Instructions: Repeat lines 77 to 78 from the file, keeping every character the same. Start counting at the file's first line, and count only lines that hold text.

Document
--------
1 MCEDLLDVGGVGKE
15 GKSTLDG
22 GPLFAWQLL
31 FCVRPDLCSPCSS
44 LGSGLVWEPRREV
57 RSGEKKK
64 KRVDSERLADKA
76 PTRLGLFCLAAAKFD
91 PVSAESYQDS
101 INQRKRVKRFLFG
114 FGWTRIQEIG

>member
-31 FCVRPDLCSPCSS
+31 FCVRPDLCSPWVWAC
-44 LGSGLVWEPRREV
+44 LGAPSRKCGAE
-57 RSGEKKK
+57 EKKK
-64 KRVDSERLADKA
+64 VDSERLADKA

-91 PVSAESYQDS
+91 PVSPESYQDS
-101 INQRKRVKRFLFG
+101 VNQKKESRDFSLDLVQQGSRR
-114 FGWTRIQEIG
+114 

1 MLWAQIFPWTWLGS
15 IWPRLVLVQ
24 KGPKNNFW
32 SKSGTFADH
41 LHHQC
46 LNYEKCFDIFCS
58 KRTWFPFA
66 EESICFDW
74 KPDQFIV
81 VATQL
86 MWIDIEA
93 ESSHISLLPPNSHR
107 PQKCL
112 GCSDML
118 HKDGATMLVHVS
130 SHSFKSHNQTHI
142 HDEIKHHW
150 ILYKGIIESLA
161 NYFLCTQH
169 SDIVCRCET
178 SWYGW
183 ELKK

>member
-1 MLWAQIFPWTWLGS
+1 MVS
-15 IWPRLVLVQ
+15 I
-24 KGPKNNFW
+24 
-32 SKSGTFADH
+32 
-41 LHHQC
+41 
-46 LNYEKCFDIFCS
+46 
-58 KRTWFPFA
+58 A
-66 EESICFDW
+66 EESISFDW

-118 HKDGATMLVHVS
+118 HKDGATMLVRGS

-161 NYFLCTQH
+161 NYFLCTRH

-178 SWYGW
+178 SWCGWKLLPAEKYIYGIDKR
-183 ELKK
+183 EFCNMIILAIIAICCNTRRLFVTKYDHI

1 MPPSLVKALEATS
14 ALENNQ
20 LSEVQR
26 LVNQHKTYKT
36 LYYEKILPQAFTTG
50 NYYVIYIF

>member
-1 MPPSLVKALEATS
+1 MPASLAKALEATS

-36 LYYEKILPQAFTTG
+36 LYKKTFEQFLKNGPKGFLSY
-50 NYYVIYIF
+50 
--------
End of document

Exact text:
26 LVNQHKTYKT
36 LYYEKILPQAFTTG